Julie’s Bicycle recently released the latest findings from Arts Council England’s environmental reporting programme.
Julie’s Bicycle has been working in partnership with Arts Council England since 2012 to inspire environmental action across the arts and culture, and in 2015/16 engagement was higher than ever.
Sustaining Great Art: Environmental Report 2015/16 demonstrates how the sector continues to reduce environmental impacts despite a growth in cultural activity, while environmental action is driving benefits to financial resilience, business planning and staff well-being.
Ben Twist is Creative Carbon Scotland‘s Director and he has a brilliant blog. This article is copied from from Ben’s strategy blog which is well worth following!
Over the summer Creative Carbon Scotland focused more than we have in the past on talking to people and organisations working on climate change and sustainability about the role of the arts in their field (as opposed talking to people in the arts about climate change).
We’ve been doing a lot of thinking (and I’ve covered some of this in one of my other blogs) about the particular role of the arts in working on carbon reduction and adaptation to a new society. My part of this has been to do a number of talks to various groups, from an event at the Edinburgh Centre for Carbon Innovation during the Edinburgh Festivals to a TEDx talk at Heriot Watt University.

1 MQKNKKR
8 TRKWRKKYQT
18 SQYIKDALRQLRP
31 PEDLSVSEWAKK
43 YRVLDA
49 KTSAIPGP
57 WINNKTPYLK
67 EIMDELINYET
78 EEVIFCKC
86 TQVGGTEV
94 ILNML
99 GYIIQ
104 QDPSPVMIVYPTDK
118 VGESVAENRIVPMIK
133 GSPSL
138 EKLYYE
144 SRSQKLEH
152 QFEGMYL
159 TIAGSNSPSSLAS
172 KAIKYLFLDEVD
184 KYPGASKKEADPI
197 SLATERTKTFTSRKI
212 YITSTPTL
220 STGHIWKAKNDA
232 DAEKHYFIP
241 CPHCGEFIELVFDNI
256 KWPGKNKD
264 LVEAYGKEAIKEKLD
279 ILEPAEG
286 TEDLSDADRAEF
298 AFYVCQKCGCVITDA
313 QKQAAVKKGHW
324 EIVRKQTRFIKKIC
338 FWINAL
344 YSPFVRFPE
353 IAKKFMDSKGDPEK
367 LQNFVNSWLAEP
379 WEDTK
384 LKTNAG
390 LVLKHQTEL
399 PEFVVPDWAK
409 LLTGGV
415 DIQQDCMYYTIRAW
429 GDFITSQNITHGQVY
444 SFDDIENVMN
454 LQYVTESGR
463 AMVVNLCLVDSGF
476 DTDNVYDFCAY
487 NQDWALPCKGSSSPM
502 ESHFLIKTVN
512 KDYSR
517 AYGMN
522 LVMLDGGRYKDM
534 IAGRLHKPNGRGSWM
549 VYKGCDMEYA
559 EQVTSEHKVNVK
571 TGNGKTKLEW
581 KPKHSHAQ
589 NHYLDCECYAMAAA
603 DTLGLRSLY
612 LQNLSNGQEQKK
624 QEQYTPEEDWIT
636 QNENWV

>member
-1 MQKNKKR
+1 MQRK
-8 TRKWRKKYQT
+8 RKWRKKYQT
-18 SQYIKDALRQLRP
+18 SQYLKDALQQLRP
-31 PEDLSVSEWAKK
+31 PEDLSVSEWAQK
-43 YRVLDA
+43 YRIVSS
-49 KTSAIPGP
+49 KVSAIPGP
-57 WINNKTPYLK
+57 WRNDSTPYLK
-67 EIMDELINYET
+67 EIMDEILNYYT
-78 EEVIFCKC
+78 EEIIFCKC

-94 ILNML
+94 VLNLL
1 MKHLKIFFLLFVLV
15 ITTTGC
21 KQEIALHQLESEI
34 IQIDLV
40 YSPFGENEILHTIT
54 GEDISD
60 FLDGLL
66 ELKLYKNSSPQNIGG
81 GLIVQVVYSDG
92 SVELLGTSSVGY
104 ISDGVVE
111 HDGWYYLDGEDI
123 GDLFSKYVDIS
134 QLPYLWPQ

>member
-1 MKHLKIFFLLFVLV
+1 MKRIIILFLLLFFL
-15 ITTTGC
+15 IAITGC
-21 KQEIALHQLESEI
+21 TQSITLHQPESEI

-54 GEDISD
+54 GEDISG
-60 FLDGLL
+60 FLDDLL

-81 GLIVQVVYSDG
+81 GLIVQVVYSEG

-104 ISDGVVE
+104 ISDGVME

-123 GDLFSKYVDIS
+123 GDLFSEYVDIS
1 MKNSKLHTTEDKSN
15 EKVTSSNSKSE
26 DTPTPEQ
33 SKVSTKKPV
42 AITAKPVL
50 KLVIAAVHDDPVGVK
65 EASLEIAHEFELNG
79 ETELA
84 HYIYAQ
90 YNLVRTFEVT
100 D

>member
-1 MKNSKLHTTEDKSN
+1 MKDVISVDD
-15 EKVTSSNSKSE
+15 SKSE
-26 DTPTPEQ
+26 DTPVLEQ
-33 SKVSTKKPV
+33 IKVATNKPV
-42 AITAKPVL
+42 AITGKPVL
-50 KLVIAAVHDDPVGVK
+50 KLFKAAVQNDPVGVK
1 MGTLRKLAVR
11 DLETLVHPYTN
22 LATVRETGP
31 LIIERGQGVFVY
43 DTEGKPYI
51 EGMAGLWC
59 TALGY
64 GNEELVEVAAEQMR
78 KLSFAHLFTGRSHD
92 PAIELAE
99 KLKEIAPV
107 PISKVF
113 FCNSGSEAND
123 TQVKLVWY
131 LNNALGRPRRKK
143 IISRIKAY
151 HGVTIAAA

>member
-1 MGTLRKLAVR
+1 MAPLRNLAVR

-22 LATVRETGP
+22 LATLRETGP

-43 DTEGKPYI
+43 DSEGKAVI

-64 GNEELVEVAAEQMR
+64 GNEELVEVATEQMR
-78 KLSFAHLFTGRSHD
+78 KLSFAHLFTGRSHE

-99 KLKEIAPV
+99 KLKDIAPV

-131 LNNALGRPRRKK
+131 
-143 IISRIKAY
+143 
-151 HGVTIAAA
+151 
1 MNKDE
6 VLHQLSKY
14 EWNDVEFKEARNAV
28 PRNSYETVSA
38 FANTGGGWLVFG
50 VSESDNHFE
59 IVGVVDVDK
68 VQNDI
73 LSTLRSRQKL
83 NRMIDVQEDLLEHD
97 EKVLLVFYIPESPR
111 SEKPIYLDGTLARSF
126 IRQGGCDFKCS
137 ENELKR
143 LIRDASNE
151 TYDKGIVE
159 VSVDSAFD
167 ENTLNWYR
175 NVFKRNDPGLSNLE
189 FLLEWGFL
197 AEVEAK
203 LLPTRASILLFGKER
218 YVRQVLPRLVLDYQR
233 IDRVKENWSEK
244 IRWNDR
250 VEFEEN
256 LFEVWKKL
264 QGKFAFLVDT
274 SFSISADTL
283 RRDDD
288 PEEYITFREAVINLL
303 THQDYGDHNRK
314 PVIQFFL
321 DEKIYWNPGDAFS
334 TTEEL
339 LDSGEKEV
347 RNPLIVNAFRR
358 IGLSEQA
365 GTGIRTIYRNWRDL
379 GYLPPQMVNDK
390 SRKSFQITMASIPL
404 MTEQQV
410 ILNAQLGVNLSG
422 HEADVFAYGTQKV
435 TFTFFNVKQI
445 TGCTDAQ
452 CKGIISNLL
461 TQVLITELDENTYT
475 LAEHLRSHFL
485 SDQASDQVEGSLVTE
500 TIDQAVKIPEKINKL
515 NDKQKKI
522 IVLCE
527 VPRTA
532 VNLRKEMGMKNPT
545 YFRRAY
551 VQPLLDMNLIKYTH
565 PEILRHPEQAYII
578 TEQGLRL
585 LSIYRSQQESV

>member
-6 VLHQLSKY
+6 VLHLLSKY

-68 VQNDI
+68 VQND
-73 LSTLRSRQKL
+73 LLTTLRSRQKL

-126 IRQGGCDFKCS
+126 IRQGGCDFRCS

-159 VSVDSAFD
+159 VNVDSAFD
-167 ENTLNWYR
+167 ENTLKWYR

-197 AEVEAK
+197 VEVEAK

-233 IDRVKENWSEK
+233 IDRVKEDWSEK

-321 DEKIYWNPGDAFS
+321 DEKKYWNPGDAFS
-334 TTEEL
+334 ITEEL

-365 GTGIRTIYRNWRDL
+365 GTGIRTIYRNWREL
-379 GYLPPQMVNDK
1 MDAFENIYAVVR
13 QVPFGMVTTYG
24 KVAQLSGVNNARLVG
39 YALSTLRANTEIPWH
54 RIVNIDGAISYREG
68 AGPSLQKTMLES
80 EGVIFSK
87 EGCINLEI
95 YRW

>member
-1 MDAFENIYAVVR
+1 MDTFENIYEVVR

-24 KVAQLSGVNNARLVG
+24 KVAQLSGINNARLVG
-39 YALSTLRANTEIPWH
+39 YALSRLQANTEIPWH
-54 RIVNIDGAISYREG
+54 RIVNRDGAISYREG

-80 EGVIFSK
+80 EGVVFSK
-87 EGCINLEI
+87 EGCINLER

I’ve refined my talk over the summer and the structure now goes something like this:
- We’re facing a major social change: either we achieve the carbon reduction targets implicit within the Paris Agreement – in which case our relationship with energy and fossil fuels will have to change radically – or we don’t achieve them – in which case issues such as migration, changing food supplies, resource related conflicts and so on will bring about major social change (as they are already).
- The Mexico City Declaration by UNESCO provides a useful definition of culture in a broad sense as effectively the way we live in the world.
- Using that definition, climate change is as much a cultural issue as a scientific or technical one: it is a function of our culture, our way of living in the world, which is a culture of consumption. We dig up resources, use them and throw them away, and this latter stage is a major cause of climate change. In order to avert more climate change, we need to shift to a culture of stewardship.
- This would have useful implications not only for environmental sustainability and climate change but also social sustainability (climate justice but also equalities more broadly) and economic sustainability (perhaps abandoning the search for endless economic growth and following up some of the principles of Tim Jackson’s Prosperity Without Growth, for example).
- So how do we achieve this cultural shift?
- Culture in a narrower sense – what we generally call the arts, but this includes design, film and media, museums and heritage etc – is the expression of culture in the wider sense used above. Art has often been said to ‘hold a mirror up to society’. But it is also therefore a way of understanding, interrogating and changing the wider culture.